Nonetheless, the Second Circuit has emphasized that "a defendant presenting an immunity defense on a Rule 12(b)(6) motion instead of a motion for summary judgment must accept the more stringent standard applicable to this procedural route." McKenna v. Wright, 386 F.3d 432, 436 (2d Cir. 2004); see also McCray v. City of New York, Nos. 03-CV-9685, 03-CV-9974, 03-CV-10080, 2007 WL 4352748, at *18 (S.D.N.Y. Dec. 11, 2007) ("A defendant asserting a qualified immunity defense at the 12(b)(6) stage... faces a formidable hurdle. Because the evidence supporting a finding of qualified immunity is normally adduced during the discovery process and at trial, the defense of qualified immunity [usually] cannot support the grant of a Fed.R.Civ.P. 12(b)(6) motion for failure to state a claim upon which relief can be granted." (internal citations and quotation marks omitted)). In particular, the facts supporting the defense must be clear from the face of the complaint. In addition, in such situations, "plaintiff is entitled to all reasonable inferences from the facts alleged, not only those that support his claim, but also those that defeat the immunity defense." Id.

2. Application

The parole officers argue that the claims must be dismissed under the objective reasonableness standard because "it can hardly be in dispute that sufficient evidence existed to charge Plaintiff with violating the conditions of his parole, or that no officer of reasonable competence could believe that probable cause existed to charge the Plaintiff with violating his parole after he had been arrested by the State Police and charged with two felonies, a misdemeanor and a violation for crimes unrelated to his [post release supervision]." (Motion Br., at 4-5.)

The fundamental shortcoming with the motion is that the Court cannot credit the above assertion at this juncture. In adjudicating this motion under Rule 12(b)(6), the Court may consider the following: (1) facts alleged in the complaint and documents attached to it or incorporated in it by reference; (2) documents integral to the complaint and relied upon in it, even if not attached or incorporated by reference; (3) documents or information contained in defendant's motion papers if plaintiff has knowledge or possession of the material and relied on it in framing the complaint; (4) public disclosure documents required by law to be, and that have been, filed with the Securities and Exchange Commission; and (5) facts of which judicial notice may properly be taken under Rule 201 of the Federal Rules of Evidence. E.g. Jones v. Nickens, 961 F.Supp.2d 475, 483 (E.D.N.Y. 2013); David Lerner Assocs., Inc. v. Phila. Indem. Ins. Co., 934 F.Supp.2d 533, 539 (E.D.N.Y. 2013), aff'd, 542 F.Appx. 89 (2d Cir. 2013); S.C. Note Acquisitions, LLC v. Wells Fargo Bank, N.A., 934 F.Supp.2d 516, 524 (E.D.N.Y. 2013), aff'd, 548 F.Appx. 741 (2d Cir. 2014). Here, no judicially noticeable documents or facts support the parole officers' assertion regarding plaintiff's current status and why he was arrested for the parole violation. Thus, the Court denies the motion to dismiss on qualified immunity grounds, without prejudice to defendants raising this issue in a summary judgment motion.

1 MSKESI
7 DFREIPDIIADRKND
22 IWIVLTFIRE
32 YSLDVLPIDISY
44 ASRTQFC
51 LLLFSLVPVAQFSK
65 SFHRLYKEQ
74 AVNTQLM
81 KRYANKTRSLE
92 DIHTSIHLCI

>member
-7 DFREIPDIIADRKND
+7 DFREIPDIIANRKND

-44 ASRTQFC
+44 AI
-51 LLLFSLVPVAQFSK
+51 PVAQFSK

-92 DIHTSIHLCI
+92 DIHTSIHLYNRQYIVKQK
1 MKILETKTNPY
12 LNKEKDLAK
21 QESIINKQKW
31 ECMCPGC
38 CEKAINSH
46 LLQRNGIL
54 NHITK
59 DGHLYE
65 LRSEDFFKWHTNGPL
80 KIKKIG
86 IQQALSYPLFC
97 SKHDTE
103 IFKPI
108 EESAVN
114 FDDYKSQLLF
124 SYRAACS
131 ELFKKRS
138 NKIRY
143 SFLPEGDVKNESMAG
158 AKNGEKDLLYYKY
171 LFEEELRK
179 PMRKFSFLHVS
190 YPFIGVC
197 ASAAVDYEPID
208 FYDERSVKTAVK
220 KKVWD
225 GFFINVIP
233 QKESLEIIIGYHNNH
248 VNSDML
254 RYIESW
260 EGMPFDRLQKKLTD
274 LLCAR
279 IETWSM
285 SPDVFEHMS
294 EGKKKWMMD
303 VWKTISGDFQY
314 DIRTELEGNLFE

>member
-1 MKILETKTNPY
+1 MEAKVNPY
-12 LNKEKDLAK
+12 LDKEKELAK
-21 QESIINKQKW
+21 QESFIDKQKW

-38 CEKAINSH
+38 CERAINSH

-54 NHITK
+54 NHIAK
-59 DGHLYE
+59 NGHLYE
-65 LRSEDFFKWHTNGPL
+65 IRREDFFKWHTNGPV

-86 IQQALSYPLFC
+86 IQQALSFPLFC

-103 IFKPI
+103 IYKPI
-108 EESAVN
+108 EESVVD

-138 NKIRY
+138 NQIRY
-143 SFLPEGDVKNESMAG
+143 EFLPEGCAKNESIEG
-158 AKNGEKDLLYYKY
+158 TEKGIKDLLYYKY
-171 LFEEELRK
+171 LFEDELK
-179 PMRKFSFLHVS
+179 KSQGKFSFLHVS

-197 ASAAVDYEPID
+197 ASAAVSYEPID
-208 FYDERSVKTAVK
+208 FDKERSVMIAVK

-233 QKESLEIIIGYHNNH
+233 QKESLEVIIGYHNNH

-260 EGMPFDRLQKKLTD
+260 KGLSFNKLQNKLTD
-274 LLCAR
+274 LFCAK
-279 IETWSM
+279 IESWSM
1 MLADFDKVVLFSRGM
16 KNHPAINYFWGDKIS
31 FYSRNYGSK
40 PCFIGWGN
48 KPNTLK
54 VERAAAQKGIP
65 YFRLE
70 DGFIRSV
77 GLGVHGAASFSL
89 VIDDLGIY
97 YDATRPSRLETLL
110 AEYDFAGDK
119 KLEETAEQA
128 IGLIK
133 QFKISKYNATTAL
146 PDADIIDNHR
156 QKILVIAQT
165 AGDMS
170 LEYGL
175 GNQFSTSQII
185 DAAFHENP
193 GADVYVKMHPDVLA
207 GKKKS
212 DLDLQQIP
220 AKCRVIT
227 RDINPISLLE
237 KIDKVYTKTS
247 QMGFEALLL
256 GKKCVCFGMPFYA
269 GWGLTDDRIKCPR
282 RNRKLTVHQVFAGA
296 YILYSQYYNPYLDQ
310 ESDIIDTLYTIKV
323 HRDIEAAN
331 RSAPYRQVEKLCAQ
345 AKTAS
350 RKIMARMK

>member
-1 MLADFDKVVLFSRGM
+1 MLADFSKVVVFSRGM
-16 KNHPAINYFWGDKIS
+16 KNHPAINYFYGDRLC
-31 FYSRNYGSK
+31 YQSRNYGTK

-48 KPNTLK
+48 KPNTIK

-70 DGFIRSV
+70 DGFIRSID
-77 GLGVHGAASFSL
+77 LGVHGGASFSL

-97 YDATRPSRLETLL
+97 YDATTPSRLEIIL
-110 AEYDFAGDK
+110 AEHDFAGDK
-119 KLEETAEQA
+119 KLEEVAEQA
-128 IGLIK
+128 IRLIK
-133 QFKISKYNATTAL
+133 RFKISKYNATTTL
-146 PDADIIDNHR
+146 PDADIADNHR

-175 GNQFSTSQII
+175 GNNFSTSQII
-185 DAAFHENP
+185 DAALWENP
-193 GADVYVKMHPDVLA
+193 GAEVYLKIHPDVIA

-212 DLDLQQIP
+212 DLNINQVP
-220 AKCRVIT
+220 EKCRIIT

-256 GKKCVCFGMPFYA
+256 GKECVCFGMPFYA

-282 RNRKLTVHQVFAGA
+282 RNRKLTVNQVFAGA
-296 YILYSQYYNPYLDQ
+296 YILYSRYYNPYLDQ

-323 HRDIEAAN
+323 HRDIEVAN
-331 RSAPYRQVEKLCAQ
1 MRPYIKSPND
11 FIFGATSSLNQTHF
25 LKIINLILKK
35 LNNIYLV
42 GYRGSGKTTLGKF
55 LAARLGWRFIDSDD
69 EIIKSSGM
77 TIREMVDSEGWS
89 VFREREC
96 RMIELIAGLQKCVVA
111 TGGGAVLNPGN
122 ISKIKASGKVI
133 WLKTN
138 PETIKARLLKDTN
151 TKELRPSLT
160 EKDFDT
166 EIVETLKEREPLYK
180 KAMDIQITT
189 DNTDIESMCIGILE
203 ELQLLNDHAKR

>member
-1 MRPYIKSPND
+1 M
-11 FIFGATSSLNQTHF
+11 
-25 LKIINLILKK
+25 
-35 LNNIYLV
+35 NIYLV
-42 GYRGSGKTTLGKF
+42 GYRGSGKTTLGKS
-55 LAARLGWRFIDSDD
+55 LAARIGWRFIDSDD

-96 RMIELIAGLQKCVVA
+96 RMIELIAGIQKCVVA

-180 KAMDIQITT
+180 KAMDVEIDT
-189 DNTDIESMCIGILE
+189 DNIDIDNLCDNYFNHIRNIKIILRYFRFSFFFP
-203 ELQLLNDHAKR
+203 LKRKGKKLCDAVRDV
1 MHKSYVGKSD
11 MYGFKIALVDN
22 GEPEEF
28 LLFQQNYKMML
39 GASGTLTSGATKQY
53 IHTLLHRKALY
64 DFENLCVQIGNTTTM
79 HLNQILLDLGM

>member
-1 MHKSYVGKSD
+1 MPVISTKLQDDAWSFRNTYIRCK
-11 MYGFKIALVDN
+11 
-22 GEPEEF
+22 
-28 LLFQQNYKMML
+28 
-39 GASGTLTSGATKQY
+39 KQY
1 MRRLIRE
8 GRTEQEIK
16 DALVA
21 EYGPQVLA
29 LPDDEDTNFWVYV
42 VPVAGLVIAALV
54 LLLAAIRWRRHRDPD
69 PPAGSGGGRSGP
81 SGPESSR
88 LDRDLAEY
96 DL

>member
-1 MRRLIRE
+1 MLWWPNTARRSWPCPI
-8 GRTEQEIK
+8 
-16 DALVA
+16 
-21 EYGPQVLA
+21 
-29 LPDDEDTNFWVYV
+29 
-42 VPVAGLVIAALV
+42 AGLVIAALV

For the foregoing reasons, the Court dismisses the claims against the parole officers in their official capacities, and denies the motion to dismiss the claims against them in their individual capacities. The Court certifies, pursuant to 28 U.S.C. § 1915(a)(3), that any appeal from this Memorandum and Order would not be taken in good faith and, therefore, in forma pauperis status is denied for purpose of an appeal. See Coppedge v. United States, 369 U.S. 438, 444-45 (1962).

The Court requests that Magistrate Judge Locke supervise the discovery process with respect to the medical indifference claims against Suffolk County Sheriff Vincent DeMarco[3] and the claims relating to the parole violation as to the individual defendants.